HARTFORD - A University of Connecticut researcher known for his work on red wine’s benefits to cardiovascular health falsified his data in more than 100 instances, and nearly a dozen scientific journals are being warned of the potential problems after publishing his studies in recent years, officials said yesterday.
UConn officials said their internal review found 145 instances over seven years in which Dr. Dipak Das fabricated, falsified, and manipulated data, and the Office of Research Integrity has launched an independent investigation of his work.
Das, a tenured surgery professor and director of UConn Health Center’s Cardiovascular Research Center, has gained national attention in recent years for research into the beneficial properties of resveratrol, which is found in red wine.
It wasn’t immediately known yesterday whether the irregularities in Das’ research were significant enough to alter the conclusions, but the cardiovascular benefits of resveratrol have also been established in other researchers’ work.
Eleven scientific research journals that have published Das’ work are being notified of the problems, which came to light after a three-year review sparked by an anonymous complaint in 2008 of potential irregularities in his research.
“We have a responsibility to correct the scientific record and inform peer researchers across the country,’’ Philip Austin, interim vice president for health affairs, said in a written statement about the notifications to the 11 scientific journals.
The university’s health center recently declined to accept $890,000 in federal grants awarded to Das as its review was underway and has frozen all other external funding for his lab.
Dismissal proceedings have also been launched against Das, who has been employed by the Health Center since 1984 and was granted tenure in 1993. Das could not be immediately reached yesterday, and messages were left for him through the union representing him.
Das’ other specialty areas besides resveratrol include medicines derived from plants, the molecular structure of plants and herbs and their effect on heart disease, and a nutrient found in vitamin E that has shown promise fighting free radicals.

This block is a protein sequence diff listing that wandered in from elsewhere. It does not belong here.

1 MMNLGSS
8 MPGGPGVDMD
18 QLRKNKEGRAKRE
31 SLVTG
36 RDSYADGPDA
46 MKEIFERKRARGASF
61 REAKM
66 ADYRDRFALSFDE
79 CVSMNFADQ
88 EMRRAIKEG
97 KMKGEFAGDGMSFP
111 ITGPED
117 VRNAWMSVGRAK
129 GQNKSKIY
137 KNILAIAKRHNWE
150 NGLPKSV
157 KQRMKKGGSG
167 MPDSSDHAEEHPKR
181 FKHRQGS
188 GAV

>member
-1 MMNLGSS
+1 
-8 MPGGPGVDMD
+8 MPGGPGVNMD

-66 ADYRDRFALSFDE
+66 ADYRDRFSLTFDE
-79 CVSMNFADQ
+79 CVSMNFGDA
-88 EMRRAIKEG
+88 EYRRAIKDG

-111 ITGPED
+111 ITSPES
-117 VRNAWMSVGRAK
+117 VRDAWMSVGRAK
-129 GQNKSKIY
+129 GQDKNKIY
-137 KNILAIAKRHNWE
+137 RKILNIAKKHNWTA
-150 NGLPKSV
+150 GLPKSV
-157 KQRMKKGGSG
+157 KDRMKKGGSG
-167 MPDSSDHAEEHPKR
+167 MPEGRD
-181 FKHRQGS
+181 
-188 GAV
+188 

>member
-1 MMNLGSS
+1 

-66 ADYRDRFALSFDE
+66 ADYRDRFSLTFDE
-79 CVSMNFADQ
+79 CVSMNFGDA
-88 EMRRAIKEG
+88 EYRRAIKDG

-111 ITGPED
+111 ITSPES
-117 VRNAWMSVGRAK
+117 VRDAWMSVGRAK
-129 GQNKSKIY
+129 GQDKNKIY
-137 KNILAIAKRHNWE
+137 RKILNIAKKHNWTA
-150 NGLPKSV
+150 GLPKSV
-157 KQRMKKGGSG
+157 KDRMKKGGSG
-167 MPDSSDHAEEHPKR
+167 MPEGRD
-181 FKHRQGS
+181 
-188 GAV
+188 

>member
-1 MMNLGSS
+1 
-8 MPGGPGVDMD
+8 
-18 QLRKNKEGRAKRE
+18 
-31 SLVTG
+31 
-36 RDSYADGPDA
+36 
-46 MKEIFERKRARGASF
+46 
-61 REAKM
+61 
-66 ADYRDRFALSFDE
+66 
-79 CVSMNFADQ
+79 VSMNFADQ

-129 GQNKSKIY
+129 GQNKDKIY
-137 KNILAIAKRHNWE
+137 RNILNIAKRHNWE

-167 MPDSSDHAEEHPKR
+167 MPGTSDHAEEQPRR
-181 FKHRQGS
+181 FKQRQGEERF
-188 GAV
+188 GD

He also gained attention in 2009 after publishing a study that concluded crushed garlic provided more protection for heart health than processed garlic.
The Office of Research Integrity received the anonymous tip about potential irregularities in a paper by Das about resveratrol and notified UConn, which set up a special review committee that reviewed six years’ worth of his work.
Its report found what it called “a pervasive attitude of disregard within’’ the lab for commonly accepted scientific practices.
It also said there were so many problems - and over so many years - that the review board members “can only conclude that they were the result of intentional acts of data falsification and fabrication, designed to deceive.’’
Some examples included several cases in which data was digitally altered; data from one experiment was used to justify findings in another; and controls from one experiment were used to denote another experiment’s controls, which are the unchanged factors against which experiments are compared.
Austin, the UConn health affairs vice president, said they are “deeply disappointed by the flagrant disregard’’ for UConn’s conduct codes but grateful that the anonymous tipster notified authorities.
“The abuses in one lab do not reflect the overall performance of the health center’s biomedical research enterprise, which continues to pursue advances in treatments and cures with the utmost of integrity,’’ Austin said. “We demand full compliance with all research standards and policies by our faculty and staff.’’
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